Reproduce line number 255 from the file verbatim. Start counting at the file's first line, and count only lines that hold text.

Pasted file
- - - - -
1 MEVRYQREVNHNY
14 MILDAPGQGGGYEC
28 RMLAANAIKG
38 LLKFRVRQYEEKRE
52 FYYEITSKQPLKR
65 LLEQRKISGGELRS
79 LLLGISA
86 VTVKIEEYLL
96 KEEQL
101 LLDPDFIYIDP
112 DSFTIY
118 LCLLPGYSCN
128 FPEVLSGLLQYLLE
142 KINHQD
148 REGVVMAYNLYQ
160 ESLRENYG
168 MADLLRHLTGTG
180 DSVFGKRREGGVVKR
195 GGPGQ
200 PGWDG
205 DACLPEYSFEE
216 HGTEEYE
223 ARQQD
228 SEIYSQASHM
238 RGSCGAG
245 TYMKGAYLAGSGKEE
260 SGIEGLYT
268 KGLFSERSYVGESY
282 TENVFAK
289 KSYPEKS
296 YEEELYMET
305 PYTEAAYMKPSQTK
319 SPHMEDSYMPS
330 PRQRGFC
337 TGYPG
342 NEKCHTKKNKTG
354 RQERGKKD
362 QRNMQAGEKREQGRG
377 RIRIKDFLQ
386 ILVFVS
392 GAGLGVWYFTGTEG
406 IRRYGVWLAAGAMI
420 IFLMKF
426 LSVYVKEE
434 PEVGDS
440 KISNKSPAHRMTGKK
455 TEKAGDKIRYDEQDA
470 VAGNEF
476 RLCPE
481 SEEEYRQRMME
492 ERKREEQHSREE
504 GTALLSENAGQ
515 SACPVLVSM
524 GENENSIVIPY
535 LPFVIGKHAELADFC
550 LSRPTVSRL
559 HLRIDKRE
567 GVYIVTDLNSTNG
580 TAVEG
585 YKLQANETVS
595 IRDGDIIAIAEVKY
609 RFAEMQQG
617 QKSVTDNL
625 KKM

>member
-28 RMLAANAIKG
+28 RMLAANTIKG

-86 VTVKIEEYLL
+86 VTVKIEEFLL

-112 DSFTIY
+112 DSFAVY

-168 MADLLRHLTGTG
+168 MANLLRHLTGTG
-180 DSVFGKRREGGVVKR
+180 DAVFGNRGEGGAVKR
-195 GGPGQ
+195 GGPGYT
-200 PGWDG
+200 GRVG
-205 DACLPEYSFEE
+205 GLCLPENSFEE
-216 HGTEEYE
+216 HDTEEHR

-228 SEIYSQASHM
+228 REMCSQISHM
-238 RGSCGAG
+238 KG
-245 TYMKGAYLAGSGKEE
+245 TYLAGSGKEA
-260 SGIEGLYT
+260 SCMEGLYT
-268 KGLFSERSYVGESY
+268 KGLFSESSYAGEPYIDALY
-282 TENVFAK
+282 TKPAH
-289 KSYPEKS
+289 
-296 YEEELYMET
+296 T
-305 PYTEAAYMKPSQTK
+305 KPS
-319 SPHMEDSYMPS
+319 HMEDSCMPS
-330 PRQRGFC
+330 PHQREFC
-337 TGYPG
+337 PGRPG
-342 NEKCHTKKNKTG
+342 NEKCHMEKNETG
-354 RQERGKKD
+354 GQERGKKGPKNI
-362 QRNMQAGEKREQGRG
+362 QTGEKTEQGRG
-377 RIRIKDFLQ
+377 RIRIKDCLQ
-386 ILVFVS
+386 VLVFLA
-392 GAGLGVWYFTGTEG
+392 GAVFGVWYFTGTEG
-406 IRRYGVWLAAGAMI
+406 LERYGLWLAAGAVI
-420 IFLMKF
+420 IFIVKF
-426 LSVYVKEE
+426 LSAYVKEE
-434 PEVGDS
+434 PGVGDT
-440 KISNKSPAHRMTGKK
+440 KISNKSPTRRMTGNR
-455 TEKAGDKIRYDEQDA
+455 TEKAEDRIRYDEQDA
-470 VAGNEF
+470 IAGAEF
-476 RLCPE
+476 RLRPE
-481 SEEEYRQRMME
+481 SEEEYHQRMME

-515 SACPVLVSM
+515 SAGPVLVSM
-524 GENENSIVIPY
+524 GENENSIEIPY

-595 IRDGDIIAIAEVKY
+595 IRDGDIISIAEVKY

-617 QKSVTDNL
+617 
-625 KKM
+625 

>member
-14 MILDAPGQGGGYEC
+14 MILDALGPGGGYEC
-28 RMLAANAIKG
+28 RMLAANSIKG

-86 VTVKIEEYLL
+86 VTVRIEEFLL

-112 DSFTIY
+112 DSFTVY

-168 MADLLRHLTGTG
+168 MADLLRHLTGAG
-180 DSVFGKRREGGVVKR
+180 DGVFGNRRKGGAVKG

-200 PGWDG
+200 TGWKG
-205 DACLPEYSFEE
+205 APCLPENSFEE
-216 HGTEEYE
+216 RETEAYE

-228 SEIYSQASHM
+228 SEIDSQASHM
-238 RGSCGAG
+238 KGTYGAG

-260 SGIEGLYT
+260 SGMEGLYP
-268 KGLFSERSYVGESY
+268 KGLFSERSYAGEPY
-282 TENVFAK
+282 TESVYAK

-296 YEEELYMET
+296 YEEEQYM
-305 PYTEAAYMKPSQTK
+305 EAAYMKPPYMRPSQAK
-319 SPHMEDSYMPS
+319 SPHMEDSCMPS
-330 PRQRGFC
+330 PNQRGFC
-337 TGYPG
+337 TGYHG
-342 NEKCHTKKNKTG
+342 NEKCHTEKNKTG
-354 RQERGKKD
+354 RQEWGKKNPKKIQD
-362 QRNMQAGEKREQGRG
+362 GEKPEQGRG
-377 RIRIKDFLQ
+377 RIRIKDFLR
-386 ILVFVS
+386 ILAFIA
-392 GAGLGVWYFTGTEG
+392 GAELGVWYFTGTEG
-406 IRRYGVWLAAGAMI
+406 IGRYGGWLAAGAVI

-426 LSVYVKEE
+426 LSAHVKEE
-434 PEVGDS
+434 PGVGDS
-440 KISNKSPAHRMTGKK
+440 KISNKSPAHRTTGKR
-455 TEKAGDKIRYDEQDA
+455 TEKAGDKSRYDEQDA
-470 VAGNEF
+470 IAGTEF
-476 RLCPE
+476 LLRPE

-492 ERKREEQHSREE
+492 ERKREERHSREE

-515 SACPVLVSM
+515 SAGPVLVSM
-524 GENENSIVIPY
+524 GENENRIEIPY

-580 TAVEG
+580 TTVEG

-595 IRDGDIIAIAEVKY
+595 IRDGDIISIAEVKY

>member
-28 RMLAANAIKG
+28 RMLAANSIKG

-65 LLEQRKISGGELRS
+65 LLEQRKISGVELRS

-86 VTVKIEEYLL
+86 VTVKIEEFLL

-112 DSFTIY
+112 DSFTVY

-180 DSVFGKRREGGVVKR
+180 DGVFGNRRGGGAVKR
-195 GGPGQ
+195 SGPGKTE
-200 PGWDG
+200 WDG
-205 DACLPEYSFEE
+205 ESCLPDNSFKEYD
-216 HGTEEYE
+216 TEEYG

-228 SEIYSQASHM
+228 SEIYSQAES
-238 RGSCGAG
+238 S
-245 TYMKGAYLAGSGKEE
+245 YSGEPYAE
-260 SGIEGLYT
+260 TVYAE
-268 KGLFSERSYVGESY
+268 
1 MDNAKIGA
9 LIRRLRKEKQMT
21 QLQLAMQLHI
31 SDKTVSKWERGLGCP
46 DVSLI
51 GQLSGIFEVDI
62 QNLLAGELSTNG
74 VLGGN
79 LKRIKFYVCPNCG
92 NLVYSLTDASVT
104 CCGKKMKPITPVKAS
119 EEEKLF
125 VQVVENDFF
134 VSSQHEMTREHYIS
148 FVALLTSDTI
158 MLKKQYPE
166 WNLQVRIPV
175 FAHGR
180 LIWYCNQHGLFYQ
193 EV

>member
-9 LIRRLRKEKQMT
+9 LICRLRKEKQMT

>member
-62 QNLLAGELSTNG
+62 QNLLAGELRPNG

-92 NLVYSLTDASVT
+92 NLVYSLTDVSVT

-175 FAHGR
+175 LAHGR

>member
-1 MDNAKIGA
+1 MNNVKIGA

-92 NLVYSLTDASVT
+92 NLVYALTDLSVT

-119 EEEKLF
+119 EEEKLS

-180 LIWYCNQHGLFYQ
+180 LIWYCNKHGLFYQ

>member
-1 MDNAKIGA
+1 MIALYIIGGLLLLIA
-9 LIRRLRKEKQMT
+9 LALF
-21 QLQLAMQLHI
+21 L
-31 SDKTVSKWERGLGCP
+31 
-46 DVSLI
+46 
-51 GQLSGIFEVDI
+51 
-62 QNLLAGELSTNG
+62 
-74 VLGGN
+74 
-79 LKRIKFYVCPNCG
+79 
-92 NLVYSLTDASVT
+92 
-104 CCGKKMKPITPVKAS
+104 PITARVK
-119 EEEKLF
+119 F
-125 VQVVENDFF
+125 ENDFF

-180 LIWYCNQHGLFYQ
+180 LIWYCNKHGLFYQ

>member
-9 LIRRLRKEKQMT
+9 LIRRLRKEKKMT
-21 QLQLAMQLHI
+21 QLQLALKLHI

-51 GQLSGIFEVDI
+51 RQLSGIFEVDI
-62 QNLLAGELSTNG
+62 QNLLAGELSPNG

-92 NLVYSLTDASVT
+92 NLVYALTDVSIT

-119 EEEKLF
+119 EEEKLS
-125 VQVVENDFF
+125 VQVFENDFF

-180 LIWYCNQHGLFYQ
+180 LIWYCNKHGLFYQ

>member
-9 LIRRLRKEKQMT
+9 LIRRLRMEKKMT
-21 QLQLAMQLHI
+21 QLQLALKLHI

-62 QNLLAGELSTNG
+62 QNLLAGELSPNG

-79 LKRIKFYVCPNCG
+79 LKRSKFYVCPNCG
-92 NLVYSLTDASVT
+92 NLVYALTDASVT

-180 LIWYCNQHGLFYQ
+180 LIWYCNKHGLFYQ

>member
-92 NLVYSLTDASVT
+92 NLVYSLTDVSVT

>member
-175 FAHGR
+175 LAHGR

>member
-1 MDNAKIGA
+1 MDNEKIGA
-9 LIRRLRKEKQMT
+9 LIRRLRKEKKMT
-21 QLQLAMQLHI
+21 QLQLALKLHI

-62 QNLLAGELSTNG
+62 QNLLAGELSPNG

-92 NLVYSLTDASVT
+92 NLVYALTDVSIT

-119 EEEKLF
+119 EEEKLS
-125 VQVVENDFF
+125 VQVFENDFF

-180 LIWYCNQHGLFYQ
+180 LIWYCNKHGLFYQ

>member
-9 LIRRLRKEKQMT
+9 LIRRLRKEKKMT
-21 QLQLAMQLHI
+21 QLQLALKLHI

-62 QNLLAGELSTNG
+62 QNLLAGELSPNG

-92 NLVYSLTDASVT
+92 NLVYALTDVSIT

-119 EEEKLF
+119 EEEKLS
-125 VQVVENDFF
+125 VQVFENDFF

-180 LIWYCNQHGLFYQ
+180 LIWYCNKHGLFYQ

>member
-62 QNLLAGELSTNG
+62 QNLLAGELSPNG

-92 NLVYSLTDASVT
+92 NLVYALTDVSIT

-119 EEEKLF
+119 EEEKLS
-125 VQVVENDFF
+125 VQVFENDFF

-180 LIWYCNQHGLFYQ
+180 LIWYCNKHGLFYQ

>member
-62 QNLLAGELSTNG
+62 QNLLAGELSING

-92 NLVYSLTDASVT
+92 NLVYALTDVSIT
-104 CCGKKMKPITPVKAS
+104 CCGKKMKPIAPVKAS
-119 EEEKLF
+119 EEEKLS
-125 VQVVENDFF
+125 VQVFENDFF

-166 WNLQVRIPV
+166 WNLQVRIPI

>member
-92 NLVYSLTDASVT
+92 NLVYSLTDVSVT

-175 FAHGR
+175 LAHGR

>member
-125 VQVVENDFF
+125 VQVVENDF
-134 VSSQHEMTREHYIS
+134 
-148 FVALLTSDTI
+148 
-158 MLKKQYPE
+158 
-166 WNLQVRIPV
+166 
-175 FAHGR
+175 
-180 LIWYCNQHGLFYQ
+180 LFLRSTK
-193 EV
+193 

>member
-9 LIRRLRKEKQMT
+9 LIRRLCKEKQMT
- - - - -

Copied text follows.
31 SDKTVSKWERGLGCP